The day-to-day routine of epidemiology is not always thrilling. Although fieldwork and data collection are fun, once you’ve collected the data you have to analyze it – and before you can analyze it, you have to clean it. Before I started my internship, data cleaning was a mystery to me, but after spending 3 weeks cleaning a rather large data set I’ve realized that it’s mostly a tedious process – going through each individual observation (there can be anywhere from a few hundred to over ten thousand) and making sure that all of the variables make sense. However tedious it is, it’s one of the most important steps in the analysis. Computers are fundamentally stupid and only do (exactly) what you tell them – if that wasn’t enough, they have a hard time figuring out what letters are, so a major part of data cleaning and entry is devising codes to convert your data into a series of numbers. It’s not exactly the most glamorous part of research, but it needs to be done before you can start asking the questions you set out to answer. The upside of data cleaning is that I spend most of my day looking at screens like the one below:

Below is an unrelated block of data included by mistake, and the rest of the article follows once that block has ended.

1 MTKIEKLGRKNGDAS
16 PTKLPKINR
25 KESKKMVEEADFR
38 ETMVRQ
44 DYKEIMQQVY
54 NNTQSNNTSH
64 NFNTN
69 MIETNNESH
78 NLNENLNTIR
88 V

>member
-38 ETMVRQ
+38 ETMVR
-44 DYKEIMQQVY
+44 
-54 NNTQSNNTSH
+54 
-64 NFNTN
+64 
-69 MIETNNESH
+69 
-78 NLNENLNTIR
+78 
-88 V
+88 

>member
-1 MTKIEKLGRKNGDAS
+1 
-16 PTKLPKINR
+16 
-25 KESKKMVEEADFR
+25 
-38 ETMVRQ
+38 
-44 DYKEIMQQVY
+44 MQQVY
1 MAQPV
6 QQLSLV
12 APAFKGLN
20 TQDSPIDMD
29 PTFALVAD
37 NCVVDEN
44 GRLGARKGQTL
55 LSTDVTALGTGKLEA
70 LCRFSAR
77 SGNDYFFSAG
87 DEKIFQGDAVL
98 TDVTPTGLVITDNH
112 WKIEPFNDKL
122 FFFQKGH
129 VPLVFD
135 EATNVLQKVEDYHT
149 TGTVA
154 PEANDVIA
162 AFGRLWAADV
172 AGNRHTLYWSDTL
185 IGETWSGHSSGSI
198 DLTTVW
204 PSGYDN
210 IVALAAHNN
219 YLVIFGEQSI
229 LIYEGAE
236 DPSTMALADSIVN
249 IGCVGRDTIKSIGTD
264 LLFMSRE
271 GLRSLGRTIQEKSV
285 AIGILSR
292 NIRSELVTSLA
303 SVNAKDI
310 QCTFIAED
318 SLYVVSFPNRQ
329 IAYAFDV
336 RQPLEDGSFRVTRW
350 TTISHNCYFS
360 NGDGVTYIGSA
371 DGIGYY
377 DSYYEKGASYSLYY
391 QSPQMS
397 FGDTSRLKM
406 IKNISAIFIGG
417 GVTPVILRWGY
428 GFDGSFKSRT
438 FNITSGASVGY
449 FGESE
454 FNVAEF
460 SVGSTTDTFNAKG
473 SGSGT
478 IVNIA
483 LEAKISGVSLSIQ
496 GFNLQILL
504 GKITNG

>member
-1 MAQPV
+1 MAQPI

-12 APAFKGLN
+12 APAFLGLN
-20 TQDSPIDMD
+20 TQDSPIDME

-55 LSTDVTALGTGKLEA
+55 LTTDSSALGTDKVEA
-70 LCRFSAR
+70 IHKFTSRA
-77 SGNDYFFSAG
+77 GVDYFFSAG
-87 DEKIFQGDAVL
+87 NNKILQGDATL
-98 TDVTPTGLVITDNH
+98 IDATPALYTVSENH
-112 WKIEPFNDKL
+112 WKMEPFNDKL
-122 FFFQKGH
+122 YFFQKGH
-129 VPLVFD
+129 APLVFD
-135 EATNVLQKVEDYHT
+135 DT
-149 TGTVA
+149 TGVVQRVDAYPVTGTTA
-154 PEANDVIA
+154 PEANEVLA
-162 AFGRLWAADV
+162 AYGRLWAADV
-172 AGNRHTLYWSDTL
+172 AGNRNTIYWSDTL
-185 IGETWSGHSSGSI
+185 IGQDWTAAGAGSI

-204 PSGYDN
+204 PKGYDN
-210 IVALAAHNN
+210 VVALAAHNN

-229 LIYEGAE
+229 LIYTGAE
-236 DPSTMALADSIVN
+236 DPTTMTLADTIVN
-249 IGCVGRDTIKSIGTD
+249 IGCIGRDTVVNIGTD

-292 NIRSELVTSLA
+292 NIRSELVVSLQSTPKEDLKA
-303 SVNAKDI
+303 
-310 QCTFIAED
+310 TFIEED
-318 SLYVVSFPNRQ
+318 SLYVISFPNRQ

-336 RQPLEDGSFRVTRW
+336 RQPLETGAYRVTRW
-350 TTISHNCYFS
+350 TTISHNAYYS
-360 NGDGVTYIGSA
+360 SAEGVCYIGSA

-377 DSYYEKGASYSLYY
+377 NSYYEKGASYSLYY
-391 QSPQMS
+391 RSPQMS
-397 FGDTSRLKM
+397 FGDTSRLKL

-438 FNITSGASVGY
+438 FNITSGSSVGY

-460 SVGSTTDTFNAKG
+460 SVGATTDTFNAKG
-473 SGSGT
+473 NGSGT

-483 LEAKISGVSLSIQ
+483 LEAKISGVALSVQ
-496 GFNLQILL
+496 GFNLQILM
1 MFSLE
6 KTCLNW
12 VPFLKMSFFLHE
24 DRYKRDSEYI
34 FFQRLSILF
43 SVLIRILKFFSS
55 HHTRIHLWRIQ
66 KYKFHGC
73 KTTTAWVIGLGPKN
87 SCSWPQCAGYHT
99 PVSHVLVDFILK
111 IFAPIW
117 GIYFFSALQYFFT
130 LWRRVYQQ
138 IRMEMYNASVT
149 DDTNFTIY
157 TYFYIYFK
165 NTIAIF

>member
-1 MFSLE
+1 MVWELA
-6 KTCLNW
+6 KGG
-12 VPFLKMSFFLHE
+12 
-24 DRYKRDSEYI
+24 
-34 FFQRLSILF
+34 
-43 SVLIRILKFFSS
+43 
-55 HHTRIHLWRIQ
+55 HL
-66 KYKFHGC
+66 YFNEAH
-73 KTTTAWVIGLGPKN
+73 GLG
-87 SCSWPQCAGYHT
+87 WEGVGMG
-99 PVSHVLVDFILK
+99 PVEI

It appears that I’m rapidly approaching the end of the data cleaning and finishing up some of my analyses, and I’ll be off to Liwonde for the next 2-3 weeks to start collecting data from the district hospital there. Thankfully, I’ll be able to put the computer away for a few weeks and start to learn how the data that make up our datasets get collected.
In other news, a new cadre of epidemiology students have started blogging about their summer internships over at the blog for the Epidemiology Student Organization. This summer we have students working in fields as diverse as infection control and managing chronic asthma. Some of the recent highlights:
Mike shares his thoughts on the inherent problems with interpreting data in any study and how the questionnaire design can influence a study’s outcome.
Stefanie talks about working in a state epidemiology department and the benefits of applying the knowledge that we’ve spent so long learning.